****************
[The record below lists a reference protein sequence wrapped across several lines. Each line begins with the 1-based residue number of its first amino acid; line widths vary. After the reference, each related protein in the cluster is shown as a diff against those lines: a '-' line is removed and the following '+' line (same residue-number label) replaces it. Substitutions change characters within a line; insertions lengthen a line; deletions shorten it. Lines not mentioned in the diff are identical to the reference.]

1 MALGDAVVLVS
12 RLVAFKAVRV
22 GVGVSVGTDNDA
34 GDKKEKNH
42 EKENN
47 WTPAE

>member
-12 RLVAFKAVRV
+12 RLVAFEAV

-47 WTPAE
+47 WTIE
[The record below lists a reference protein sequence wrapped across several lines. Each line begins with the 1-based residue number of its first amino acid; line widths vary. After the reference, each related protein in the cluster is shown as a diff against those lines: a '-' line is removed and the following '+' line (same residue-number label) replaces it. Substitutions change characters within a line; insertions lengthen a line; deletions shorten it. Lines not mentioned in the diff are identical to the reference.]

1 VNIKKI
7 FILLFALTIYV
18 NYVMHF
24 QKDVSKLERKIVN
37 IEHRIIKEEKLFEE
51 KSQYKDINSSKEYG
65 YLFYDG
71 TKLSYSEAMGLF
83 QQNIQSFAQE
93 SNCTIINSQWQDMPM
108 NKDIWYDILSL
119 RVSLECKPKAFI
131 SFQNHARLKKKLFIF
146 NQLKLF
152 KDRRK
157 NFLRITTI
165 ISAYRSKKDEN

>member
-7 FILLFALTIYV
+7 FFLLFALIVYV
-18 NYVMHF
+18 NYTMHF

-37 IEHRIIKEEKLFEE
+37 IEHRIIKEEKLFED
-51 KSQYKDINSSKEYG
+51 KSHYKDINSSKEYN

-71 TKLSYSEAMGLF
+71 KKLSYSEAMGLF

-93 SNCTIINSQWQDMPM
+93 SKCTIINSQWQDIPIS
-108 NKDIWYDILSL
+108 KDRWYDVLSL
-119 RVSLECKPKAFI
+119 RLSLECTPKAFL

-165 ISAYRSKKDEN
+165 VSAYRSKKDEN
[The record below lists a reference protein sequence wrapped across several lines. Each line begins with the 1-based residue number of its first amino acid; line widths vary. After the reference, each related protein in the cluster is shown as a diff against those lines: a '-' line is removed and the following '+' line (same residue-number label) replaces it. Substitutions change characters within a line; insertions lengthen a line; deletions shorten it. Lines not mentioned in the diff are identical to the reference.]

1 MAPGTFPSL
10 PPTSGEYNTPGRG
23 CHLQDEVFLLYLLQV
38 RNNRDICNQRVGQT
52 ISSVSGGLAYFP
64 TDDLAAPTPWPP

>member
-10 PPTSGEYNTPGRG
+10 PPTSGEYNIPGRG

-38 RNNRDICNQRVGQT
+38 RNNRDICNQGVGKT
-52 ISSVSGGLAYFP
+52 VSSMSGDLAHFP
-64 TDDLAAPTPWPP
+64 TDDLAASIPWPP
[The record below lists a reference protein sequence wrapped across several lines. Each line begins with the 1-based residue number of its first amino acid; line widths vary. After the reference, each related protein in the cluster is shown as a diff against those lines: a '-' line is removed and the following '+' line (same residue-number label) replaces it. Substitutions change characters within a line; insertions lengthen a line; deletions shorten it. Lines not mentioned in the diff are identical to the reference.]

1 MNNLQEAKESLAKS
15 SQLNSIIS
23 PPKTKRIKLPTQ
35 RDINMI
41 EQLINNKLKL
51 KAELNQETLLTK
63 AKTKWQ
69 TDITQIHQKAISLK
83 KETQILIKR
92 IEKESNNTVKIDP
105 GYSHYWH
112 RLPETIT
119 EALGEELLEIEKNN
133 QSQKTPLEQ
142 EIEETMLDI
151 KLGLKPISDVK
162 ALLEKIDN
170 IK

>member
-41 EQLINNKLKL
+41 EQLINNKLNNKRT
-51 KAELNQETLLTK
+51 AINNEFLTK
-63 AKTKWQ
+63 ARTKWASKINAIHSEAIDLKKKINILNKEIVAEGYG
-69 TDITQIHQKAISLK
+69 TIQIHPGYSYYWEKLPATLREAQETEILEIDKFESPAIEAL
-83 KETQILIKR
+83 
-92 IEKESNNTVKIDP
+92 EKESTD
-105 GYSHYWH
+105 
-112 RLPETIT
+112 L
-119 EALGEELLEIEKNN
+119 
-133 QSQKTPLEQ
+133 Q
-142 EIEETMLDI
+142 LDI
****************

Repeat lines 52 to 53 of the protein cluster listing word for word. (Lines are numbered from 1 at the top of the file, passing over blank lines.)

10 PPTSGEYNTPGRG
23 CHLQDEVFLLYLLQV